In Praise of Thunder

  • onNovember 10, 2014
  • Vol.10 Winter 2010
  • byChong Hyon-jong
Tr. Choe Wolhee

How, on a summer day,
without the thunderbolt
which cracks the backbone of heaven and earth
how can a man
cleanse himself
body and soul,
really scrub and cool himself
-light as air
to shift like a breeze
let the dawn inundate him?

the umbilical cord of your voice makes us
smile like fresh born babies.
Nothing earthbound has ever given us
the limpid blood
and ambrosia of your voice.
Nothing on earth,
no idea or book,

no triumphs or enchantments,
petty our majestic,
can halt the birth of a world
which your vocal chords bless
as you tongue the cosmic entrails clean;
nor excuse the lucent pathlessness
of your passage.

Thunder, hear me.
The thunder that claps and ceases
between my skull and ribs
is unlike you. It cannot flow through heaven and earth
fearless of beginning or ending, and yet
stops this repetition that digs its own grave,
purging this fetid system,
and burning off the lukewarm, hesitant motion.
I feel as cascading enthusiasm, the measure of which
is the eyes infused with grape green juice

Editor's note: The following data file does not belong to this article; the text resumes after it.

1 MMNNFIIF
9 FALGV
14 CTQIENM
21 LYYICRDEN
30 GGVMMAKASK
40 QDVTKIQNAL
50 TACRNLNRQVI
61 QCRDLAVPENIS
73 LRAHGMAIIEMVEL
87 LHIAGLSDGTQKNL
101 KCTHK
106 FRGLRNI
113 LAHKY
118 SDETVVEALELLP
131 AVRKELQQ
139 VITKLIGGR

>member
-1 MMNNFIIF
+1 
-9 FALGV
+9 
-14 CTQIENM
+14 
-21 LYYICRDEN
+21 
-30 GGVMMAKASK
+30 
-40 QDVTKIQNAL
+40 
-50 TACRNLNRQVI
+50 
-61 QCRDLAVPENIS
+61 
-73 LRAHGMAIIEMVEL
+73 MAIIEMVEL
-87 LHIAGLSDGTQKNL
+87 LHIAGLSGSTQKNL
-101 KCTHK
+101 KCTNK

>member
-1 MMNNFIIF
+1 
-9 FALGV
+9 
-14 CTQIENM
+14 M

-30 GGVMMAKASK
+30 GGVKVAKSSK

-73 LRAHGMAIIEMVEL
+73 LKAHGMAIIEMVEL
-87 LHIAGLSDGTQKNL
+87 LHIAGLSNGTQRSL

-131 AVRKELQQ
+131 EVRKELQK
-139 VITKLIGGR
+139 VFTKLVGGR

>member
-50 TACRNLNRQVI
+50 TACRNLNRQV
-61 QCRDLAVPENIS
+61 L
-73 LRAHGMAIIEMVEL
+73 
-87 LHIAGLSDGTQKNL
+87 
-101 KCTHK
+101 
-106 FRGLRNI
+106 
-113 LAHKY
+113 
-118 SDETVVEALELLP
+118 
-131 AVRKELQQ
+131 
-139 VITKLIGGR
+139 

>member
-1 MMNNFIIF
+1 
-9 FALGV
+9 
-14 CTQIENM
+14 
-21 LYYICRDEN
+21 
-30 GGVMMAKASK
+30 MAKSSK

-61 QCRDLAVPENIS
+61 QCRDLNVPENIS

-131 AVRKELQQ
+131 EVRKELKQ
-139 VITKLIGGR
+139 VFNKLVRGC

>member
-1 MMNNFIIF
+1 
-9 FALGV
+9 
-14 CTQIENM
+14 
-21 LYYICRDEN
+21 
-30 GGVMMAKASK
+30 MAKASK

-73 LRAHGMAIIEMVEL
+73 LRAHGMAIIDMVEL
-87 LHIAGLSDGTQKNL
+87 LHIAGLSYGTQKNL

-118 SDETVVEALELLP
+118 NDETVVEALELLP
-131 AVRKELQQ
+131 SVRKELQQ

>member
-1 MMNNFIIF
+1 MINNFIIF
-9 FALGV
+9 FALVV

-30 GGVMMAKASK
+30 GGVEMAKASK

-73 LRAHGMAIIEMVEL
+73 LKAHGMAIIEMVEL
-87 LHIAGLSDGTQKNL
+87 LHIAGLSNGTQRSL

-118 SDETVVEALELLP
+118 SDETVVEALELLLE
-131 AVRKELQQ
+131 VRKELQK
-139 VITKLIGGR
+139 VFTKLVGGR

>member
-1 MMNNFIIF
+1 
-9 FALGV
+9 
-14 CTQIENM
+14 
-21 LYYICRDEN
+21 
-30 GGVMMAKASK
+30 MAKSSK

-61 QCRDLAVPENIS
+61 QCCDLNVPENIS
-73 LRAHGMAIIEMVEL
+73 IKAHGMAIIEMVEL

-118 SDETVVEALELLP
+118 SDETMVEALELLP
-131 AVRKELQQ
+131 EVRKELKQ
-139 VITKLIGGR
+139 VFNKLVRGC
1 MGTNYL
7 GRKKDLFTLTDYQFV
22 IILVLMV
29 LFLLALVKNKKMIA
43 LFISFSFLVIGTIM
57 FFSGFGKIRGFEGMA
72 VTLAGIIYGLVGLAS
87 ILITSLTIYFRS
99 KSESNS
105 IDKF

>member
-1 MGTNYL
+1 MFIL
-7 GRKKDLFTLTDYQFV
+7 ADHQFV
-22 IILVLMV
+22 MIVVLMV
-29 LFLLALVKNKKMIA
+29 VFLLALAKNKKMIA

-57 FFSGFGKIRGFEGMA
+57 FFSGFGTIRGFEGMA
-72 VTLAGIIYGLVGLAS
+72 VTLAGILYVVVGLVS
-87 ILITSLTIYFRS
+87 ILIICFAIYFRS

of a young coed who yesterday
in a voice, like seeds floating downslope
wondering if she should root there,
asked: "How's it going, professor?"

Whatever. With you, the ever-dangerous truth,
the nakedness that competes with death
in the fever of my flesh, my poetic alchemy quickens.
Flow on, thunder, as the theme
of my song, my life,
the impure mix,
you, thundering nirvana
you who thunders to the wild joy of kesa.1

You voice has echoed within.
Look. This new born babe,
thunder-naked, nourishing in
the limpid blood and food
of your voice, relishes
stepping bewitched upon
the luminous pathlessness. Thunderbolt...


1 A Buddhist term referring to the state of suffering caused by stupidity, hatred, and greed.

Author's Profile

Chong Hyon-jong worked as a reporter for seven years and subsequently taught at Yonsei Unversity as a professor of Korean Literature. He has received the Pablo Neruda Medal and the Eungwan (Silver Crown) Medal, which is the second highest Order of Cultural Merit in Korea. He has translated the works of Rainer Maria Rilke, Pablo Neruda, and Federico García Lorca into Korean.